by Stephen Downes
Mar 16, 2016
There are some pretty good images in this all-too-brief 'Philosophy in Figures' Tumblr blog. The one that caught my eye is the 'philosophy of science' image that has been circulating recently on Facebook (without attribution, natch). You could locate me somewhere on the border of instrumentalism and relativism, and metaphysically eliminativist. The diagram is interesting because for each approach in the philosophy of science, there is a corresponding approach in educational theory (many of the adherents in education appear not to know anything about these bases). So, for example, for various flavours of constructivism, we have various flavours of constructive empiricism. Naive instructivism takes us all the way over to realism (which is why 'content knowledge' is so much more important than structure or process).
I have commented on numerous occasions that one of the main products elite universities sell is not high-quality learning (they're really no better than anyone else) but rather access to networks of power and influence. That's why we see the same names from the same schools show up over and over again in research and news reports - the people who run media are writing about their friends from Yale or wherever who run businesses or research. Poor students, meanwhile, even if given access to the same 'education', are locked out of this support network. So why does "the edtech market remains focused squarely on content delivery and assessment." This is a big part of what I'm trying to accomplish with personal learning. Not just tools that connect students to mentors, projects and coaching (though these help), but also, tools that connect them to each other. Support networks shouldn't just be something the elites have, they should be something everybody has.
Though the focus of this article in on access to public archives, many of the same concerns apply to educational resources. The author considers the nature of openness, drawing for example from Popper's work, and notes that it consists not only of the absence of barriers but also something like the ability to comprehend and use the resources. These constitute the basic types of threats to openness: first, archival, where "where threats to funding become a threat to limit access to archives"; second, societal, "when people no longer value or understand archives"; and third, resistance to openness "because of cultural reasons or for security reasons." Only the first of these is treated in any detail, in an extended 'Part 2', but I think the overall framework is of value. Image: Open Society. See the complete set of presentations from the Threats to Openness conference.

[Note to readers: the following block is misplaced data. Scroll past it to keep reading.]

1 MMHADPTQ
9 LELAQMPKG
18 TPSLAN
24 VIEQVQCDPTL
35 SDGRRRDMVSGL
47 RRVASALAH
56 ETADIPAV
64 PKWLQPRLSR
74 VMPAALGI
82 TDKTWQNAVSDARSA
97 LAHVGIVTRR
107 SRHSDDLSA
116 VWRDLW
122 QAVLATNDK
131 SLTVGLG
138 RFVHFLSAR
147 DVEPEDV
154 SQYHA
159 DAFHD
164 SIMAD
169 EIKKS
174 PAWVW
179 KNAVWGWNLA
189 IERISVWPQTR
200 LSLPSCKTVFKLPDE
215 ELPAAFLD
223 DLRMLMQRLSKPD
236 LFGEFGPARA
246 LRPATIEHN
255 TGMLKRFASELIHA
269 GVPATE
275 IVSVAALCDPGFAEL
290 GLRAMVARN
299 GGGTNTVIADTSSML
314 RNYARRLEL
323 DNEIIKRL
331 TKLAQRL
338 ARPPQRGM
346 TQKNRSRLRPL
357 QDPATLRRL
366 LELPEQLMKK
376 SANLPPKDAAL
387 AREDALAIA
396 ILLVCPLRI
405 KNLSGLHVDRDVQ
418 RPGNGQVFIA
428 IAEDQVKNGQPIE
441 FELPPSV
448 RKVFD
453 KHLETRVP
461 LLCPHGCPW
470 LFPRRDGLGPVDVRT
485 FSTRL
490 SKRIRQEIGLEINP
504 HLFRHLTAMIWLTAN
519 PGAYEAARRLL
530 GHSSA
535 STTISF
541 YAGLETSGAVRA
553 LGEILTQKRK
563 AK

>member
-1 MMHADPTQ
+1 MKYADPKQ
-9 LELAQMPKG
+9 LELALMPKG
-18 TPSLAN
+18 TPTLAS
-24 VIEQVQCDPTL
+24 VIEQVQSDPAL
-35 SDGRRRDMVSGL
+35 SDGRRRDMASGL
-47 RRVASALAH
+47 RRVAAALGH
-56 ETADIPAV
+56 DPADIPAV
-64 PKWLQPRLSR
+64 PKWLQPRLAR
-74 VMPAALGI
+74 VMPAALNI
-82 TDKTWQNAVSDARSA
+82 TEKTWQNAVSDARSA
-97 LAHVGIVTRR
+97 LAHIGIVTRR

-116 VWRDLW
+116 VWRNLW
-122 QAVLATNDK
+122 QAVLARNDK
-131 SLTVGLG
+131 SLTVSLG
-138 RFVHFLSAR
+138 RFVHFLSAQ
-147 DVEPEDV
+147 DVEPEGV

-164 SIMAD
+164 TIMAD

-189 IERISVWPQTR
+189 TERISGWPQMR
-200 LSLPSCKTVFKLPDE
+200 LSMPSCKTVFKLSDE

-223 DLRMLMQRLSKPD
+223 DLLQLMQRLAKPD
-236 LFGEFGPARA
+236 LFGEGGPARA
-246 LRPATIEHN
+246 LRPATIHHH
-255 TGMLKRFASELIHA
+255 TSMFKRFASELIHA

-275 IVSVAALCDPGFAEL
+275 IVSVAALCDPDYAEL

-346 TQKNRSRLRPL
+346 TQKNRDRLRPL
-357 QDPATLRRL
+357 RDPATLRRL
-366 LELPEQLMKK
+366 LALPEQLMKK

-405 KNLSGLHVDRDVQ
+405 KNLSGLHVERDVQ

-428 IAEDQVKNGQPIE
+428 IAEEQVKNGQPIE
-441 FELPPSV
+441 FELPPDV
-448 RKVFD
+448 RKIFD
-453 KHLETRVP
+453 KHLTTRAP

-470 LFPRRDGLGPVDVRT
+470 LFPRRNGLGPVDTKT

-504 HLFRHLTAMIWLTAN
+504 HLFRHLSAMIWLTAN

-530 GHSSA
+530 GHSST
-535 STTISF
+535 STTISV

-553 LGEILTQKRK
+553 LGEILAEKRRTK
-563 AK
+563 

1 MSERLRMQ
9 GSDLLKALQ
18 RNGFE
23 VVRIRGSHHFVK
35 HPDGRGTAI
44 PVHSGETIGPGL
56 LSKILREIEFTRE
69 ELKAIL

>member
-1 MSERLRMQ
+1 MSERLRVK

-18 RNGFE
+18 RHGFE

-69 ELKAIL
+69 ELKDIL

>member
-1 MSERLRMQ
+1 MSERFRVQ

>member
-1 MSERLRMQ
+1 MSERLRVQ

MOOCs are impacting learning in many ways, says the author (11 page PDF), and the overall result is that we're looking at pedagogy differently. Interestingly, though, "MOOCs showcase the developments which online learning and other innovations have been encouraging for some time: they are not so much initiating these developments as acting as an accelerant for them," according to the author. For example, we're seeing such things as course unbundling, separation of delivery and development, separation of assessment from delivery, separation of certification, and more. The author looks at these in some depth. And hee makes it clear that we're at the beginning of the phenomenon, not the end: "What is clear is that extensive investment needs to be made in learning design for MOOCs and that such design needs to take full account of not only what we now know about adult learning." Image: Brian R. Gumm.
There's a bit of a sense in which I feel this is a post from ten years ago, but I am faced with the inescapable fact that learning management systems (LMSs) haven't really changed in that time. And they've been emplying the same disjointed design all that time:
The author recommends Open Learning XML, which is the 'markup language' edX provides for course authoring (note that i see no sign of this in the OpenEdX tools I'm using). It "prompts the course author to think holistically about how the course design fits together and how the courseware operates as a whole instead of considering each piece separately." This is indeed a better approach. It's also something FutureLearn does particularly well.
Inge de Warrd diagrams the results of her stidy of FuutureLearn open online course participants. "The key inhibitors or enablers of self-directed, informal learning are: motivation and learning goals," she writes. "Motivation (in most cases intrinsic motivation) keeps them wanting to learn more, which is not the same as following all the content of the MOOC, simply absorbing that content which is relevant to the learner. And if the learning goal/s are not felt as being benefited by the MOOC, learners stop engaging in the MOOC. The learning goals (which can be professionally or personally driven, or both for those happy with their jobs) are what make learners move above and beyond: they will solve tech problems, they will connect to others, they will overcome lack of confidence, they will organise their learning against the time constraints."
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